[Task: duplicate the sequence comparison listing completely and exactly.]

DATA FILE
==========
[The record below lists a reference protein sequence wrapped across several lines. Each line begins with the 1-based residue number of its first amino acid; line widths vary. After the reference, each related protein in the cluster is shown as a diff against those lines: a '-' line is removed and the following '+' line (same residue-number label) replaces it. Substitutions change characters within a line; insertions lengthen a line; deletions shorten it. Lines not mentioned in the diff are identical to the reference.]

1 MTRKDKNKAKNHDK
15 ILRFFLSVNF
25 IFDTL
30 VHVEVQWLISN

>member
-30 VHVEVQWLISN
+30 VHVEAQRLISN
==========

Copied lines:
[The record below lists a reference protein sequence wrapped across several lines. Each line begins with the 1-based residue number of its first amino acid; line widths vary. After the reference, each related protein in the cluster is shown as a diff against those lines: a '-' line is removed and the following '+' line (same residue-number label) replaces it. Substitutions change characters within a line; insertions lengthen a line; deletions shorten it. Lines not mentioned in the diff are identical to the reference.]

1 MTRKDKNKAKNHDK
15 ILRFFLSVNF
25 IFDTL
30 VHVEVQWLISN

>member
-30 VHVEVQWLISN
+30 VHVEAQRLISN